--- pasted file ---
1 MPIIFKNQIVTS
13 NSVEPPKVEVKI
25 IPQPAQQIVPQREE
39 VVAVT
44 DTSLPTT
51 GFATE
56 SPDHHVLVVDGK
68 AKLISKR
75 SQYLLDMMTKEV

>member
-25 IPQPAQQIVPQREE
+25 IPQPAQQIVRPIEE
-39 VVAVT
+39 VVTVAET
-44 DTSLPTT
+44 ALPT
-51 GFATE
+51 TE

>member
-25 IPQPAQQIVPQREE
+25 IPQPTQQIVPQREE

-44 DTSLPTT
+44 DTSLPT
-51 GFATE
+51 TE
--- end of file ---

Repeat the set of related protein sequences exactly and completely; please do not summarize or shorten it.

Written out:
1 MPIIFKNQIVTS
13 NSVEPPKVEVKI
25 IPQPAQQIVPQREE
39 VVAVT
44 DTSLPTT
51 GFATE
56 SPDHHVLVVDGK
68 AKLISKR
75 SQYLLDMMTKEV

>member
-25 IPQPAQQIVPQREE
+25 IPQPAQQIVRPIEE
-39 VVAVT
+39 VVTVAET
-44 DTSLPTT
+44 ALPT
-51 GFATE
+51 TE

>member
-25 IPQPAQQIVPQREE
+25 IPQPTQQIVPQREE

-44 DTSLPTT
+44 DTSLPT
-51 GFATE
+51 TE